Living with dyslexia during the COVID-19 pandemic

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Ingenium - Canada's Museums of Science and Innovation

As the COVID-19 pandemic travelled around the world this past year, countless individuals have had to make changes to their everyday routines. Likewise, my life has changed dramatically in a short time. In some ways, these necessary changes have been magnified for me because, like one in five Canadians, I am dyslexic.

As a member of the disabled community, I believe it’s essential to look for the similarities between people, but it’s equally important to understand and make space for what sets us apart.

In a short series of three posts, I will be sharing a glimpse into my journey as a dyslexic, my struggles with the COVID-19 pandemic, and how my disability impacts my view of the collection at Ingenium – Canada’s Museums of Science and Innovation.

Dyslexia has a major impact on my day-to-day life in ways that many people don’t understand. Those who are unfamiliar with dyslexia often envision jumbled letters on the page, which make it impossible for an individual to read. While I personally struggle with reading and writing, many dyslexics do not actually have any problems in this area. In broader terms, the brain of the dyslexic individual is physically hardwired differently than the neurotypical brain. By way of example, I struggle with short-term or working memory; I have never been able to memorize my phone number or address, and even if I know how to get somewhere, I can’t explain it to you using street names and directions. In 2014, I bought my first smartphone and started using Google maps. This was revolutionary for me! Until then, I really didn’t have the freedom to move around how I wanted to, because I would get lost and not remember my phone number or address (plus, I’m unable to read bus schedules).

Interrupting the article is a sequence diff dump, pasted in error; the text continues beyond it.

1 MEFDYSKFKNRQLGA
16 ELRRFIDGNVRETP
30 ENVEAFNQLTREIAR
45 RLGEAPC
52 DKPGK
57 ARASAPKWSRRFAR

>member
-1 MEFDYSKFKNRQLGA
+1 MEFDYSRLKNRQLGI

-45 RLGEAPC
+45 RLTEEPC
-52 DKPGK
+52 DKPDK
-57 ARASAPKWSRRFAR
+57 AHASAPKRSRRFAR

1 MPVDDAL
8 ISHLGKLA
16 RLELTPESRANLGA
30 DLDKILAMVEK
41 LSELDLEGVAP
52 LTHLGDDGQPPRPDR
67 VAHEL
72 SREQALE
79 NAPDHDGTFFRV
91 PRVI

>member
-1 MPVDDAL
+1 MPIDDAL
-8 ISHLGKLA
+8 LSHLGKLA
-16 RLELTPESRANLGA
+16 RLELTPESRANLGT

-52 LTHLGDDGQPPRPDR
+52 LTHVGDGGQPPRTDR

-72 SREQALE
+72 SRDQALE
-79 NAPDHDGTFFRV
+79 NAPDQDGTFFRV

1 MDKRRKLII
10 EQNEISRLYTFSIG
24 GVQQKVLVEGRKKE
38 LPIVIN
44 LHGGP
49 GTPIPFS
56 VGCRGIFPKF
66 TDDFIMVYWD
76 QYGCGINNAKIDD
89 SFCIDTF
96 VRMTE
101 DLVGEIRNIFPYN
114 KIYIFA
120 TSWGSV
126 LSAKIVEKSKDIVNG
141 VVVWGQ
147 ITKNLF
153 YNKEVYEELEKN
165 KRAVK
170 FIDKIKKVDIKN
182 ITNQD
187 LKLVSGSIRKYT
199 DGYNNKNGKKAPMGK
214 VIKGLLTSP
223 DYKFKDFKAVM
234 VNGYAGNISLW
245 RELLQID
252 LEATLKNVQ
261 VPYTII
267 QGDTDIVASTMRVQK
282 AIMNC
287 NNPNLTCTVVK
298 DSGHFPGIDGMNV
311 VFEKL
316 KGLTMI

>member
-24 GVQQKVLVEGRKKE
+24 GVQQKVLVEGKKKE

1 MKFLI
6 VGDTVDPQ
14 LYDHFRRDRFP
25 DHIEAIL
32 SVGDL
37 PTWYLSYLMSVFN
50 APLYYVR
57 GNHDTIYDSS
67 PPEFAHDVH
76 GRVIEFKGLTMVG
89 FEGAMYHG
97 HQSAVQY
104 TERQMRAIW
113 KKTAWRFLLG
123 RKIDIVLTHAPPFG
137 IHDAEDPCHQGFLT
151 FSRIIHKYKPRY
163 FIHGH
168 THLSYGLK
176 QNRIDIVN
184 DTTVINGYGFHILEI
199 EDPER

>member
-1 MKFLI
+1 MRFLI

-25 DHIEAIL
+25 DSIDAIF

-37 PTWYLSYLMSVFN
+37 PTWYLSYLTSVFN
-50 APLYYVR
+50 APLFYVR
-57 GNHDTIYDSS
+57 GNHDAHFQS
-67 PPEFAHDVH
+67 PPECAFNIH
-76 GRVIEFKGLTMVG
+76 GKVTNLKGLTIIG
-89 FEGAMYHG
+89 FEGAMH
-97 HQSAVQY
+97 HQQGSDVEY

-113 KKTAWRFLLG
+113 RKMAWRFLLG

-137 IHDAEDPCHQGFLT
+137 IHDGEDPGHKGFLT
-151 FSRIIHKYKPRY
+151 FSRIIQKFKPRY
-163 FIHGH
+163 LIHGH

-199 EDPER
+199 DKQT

On the flip side, the dyslexic brain has many strengths. While I may struggle with short-term memory, my visual memory is very strong. My capacity to analyze data, along with my ability to guess futuristic events, are also strengths. The dyslexic brain can also problem solve in a much broader sense, and excels at making connections between abstract thoughts.

Over the past decade, the advancement of neuroscience has helped us to better understand dyslexia. Magnetic Resonance Imaging (MRI) and other visual imaging technologies have helped scientists to better understand what’s really happening inside the human brain. For example, we now know that when a dyslexic individual is reading, different sections of the brain are activated when compared with a non-dyslexic brain. So while it was previously believed that disabilities like autism and dyslexia could be overcome, we now know that the physical wiring of the brain is different for some people.

Understanding this, our society is learning that there are alternate ways of existing; the “one size fits all” model does not work for all people. As we make this shift, it’s also important to look at the disabled community not as being “broken,” but rather to step back and see the differences and strengths that can be found in different capacities.

Interested in reading more about accessibility? Stay tuned for the next posts in this three-part series, including The dyslexic view: Working from home during COVID-19 and Representing accessibility in the Ingenium collection.

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Carlile Sea

As the assistant conservator at the Canada Aviation and Space Museum, Carlile takes responsibility for ensuring objects — the only known time travelers in existence — can continue travelling through time as their most authentic and original selves. Living as a member of the dyslexic community, Carlile is passionate about accommodating and celebrating the differences represented by disabled people and other minorities.